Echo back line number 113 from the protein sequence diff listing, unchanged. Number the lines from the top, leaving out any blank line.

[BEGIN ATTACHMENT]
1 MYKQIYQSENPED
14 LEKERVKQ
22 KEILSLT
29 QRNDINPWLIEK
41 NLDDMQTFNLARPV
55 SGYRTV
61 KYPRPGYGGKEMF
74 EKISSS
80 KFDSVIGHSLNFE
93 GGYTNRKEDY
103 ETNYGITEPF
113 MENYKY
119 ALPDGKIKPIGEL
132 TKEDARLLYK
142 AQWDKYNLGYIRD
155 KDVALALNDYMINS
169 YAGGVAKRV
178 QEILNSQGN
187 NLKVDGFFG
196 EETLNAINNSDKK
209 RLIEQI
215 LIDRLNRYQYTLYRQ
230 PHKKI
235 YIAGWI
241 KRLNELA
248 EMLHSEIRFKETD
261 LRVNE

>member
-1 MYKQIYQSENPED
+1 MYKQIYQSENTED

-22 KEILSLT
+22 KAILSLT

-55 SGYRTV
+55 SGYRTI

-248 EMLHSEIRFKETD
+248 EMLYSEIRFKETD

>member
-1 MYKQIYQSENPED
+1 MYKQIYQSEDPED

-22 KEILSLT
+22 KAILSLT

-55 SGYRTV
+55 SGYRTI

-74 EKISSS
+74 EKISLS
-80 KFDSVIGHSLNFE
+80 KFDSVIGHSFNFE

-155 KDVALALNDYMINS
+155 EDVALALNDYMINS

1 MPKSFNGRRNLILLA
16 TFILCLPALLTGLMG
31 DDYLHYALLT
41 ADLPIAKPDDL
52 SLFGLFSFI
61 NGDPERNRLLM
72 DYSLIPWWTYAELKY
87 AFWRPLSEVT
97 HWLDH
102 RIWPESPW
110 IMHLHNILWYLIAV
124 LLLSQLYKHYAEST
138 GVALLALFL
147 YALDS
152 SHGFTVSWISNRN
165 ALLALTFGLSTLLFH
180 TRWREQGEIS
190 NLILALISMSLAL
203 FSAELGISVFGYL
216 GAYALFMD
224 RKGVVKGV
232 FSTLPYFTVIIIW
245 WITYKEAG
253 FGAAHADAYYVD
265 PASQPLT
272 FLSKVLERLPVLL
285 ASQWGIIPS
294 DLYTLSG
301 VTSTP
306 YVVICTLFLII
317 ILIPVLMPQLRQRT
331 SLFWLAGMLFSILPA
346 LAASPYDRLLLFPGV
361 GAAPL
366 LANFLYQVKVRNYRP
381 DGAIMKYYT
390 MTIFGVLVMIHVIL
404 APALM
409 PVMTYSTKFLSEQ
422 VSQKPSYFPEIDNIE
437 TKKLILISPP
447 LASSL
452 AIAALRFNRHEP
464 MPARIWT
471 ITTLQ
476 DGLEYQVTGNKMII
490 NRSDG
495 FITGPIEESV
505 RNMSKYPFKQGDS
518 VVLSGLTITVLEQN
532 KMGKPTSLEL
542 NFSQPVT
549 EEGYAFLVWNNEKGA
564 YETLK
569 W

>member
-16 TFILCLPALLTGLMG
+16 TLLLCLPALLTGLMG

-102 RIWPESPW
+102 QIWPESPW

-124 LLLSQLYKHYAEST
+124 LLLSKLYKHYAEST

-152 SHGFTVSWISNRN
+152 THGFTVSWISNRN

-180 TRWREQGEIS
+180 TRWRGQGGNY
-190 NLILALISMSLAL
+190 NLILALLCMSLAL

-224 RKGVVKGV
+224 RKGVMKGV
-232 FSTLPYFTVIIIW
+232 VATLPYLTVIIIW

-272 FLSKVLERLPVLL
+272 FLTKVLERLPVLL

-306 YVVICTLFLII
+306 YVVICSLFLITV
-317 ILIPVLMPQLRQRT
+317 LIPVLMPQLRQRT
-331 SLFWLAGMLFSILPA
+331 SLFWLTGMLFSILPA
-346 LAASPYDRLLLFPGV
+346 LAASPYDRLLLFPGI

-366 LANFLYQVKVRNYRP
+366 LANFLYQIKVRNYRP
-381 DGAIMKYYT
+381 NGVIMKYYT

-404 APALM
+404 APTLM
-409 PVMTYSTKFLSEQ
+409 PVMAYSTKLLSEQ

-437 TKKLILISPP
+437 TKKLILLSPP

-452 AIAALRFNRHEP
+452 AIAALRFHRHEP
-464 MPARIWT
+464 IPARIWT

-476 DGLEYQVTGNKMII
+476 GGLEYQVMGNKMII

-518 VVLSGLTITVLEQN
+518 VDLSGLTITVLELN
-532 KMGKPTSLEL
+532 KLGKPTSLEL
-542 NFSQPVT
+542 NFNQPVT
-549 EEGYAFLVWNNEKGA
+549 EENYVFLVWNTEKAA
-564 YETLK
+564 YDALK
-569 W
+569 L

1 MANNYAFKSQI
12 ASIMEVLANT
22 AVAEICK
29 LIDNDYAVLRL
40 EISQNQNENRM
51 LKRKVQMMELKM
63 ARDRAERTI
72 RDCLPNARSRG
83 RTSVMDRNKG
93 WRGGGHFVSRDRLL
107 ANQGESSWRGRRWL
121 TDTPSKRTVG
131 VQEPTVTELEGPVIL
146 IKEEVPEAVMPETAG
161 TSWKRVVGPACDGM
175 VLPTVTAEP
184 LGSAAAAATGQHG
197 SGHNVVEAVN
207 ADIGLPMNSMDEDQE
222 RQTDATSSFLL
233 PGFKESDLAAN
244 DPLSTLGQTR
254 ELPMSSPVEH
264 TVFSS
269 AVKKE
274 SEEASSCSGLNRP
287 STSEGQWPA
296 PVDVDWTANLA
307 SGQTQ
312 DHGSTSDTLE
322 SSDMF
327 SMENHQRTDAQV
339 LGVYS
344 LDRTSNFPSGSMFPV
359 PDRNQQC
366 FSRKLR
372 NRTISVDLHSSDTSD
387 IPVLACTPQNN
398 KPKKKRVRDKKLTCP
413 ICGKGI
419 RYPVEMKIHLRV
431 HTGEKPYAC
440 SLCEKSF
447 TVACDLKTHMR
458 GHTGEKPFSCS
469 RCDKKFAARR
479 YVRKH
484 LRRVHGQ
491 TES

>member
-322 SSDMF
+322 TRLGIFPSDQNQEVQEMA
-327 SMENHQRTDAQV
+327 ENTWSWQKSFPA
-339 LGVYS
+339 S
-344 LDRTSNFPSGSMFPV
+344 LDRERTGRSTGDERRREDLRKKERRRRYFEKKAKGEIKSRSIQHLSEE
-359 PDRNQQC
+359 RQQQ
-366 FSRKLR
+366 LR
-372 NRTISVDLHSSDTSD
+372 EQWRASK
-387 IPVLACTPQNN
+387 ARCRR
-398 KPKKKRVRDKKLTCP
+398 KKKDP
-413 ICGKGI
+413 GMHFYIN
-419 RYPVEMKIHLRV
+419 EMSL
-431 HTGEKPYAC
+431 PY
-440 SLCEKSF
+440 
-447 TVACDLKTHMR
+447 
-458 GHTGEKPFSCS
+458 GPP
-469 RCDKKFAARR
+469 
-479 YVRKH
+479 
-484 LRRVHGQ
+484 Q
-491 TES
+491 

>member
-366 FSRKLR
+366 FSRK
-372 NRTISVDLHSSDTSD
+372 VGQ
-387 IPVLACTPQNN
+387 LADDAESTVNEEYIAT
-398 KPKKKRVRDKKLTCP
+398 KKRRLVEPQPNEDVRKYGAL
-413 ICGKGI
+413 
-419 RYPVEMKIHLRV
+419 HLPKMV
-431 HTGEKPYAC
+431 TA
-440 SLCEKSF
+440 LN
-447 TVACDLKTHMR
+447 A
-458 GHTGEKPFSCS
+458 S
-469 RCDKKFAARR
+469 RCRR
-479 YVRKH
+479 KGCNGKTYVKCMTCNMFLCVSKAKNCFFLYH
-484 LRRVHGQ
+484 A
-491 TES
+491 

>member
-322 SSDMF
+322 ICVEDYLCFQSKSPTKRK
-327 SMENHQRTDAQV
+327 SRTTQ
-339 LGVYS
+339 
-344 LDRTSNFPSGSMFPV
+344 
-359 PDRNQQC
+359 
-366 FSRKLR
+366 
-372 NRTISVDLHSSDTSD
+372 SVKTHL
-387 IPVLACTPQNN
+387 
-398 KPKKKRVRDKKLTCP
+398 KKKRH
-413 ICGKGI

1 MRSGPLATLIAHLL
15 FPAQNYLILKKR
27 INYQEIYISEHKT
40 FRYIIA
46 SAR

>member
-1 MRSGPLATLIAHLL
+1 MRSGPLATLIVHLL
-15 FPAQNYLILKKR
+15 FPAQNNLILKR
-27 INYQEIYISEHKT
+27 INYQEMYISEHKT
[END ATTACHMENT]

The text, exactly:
+152 THGFTVSWISNRN